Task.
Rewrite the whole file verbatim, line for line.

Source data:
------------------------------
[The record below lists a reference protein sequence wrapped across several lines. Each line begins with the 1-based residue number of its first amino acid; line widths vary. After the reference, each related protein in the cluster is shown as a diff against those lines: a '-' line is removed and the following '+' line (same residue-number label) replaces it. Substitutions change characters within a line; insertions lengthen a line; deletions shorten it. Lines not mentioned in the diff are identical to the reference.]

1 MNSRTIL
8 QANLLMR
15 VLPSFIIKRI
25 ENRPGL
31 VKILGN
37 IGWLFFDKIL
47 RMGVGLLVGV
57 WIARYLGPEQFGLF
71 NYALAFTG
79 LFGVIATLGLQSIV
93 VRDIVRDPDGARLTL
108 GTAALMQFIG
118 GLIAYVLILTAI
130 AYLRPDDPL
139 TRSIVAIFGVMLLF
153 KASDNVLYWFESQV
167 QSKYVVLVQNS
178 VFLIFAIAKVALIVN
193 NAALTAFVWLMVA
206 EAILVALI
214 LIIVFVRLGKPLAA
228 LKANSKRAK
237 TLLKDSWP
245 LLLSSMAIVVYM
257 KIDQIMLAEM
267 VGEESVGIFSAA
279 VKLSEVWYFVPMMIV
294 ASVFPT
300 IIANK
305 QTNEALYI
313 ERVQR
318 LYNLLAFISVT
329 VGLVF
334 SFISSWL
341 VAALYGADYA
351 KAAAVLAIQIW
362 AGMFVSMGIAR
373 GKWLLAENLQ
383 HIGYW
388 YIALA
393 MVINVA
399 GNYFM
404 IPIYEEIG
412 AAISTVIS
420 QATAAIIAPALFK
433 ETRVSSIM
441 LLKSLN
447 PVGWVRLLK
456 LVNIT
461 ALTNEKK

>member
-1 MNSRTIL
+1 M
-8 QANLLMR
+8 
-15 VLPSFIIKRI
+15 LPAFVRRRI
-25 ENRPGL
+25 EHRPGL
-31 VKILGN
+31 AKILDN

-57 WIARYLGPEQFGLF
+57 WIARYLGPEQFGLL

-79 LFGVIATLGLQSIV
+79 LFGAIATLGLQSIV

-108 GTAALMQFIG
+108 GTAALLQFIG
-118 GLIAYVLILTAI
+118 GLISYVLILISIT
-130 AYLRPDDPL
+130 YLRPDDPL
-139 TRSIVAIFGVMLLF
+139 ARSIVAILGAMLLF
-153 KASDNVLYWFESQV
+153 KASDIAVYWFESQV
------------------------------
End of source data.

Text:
[The record below lists a reference protein sequence wrapped across several lines. Each line begins with the 1-based residue number of its first amino acid; line widths vary. After the reference, each related protein in the cluster is shown as a diff against those lines: a '-' line is removed and the following '+' line (same residue-number label) replaces it. Substitutions change characters within a line; insertions lengthen a line; deletions shorten it. Lines not mentioned in the diff are identical to the reference.]

1 MNSRTIL
8 QANLLMR
15 VLPSFIIKRI
25 ENRPGL
31 VKILGN
37 IGWLFFDKIL
47 RMGVGLLVGV
57 WIARYLGPEQFGLF
71 NYALAFTG
79 LFGVIATLGLQSIV
93 VRDIVRDPDGARLTL
108 GTAALMQFIG
118 GLIAYVLILTAI
130 AYLRPDDPL
139 TRSIVAIFGVMLLF
153 KASDNVLYWFESQV
167 QSKYVVLVQNS
178 VFLIFAIAKVALIVN
193 NAALTAFVWLMVA
206 EAILVALI
214 LIIVFVRLGKPLAA
228 LKANSKRAK
237 TLLKDSWP
245 LLLSSMAIVVYM
257 KIDQIMLAEM
267 VGEESVGIFSAA
279 VKLSEVWYFVPMMIV
294 ASVFPT
300 IIANK
305 QTNEALYI
313 ERVQR
318 LYNLLAFISVT
329 VGLVF
334 SFISSWL
341 VAALYGADYA
351 KAAAVLAIQIW
362 AGMFVSMGIAR
373 GKWLLAENLQ
383 HIGYW
388 YIALA
393 MVINVA
399 GNYFM
404 IPIYEEIG
412 AAISTVIS
420 QATAAIIAPALFK
433 ETRVSSIM
441 LLKSLN
447 PVGWVRLLK
456 LVNIT
461 ALTNEKK

>member
-1 MNSRTIL
+1 M
-8 QANLLMR
+8 
-15 VLPSFIIKRI
+15 LPAFVRRRI
-25 ENRPGL
+25 EHRPGL
-31 VKILGN
+31 AKILDN

-57 WIARYLGPEQFGLF
+57 WIARYLGPEQFGLL

-79 LFGVIATLGLQSIV
+79 LFGAIATLGLQSIV

-108 GTAALMQFIG
+108 GTAALLQFIG
-118 GLIAYVLILTAI
+118 GLISYVLILISIT
-130 AYLRPDDPL
+130 YLRPDDPL
-139 TRSIVAIFGVMLLF
+139 ARSIVAILGAMLLF
-153 KASDNVLYWFESQV
+153 KASDIAVYWFESQV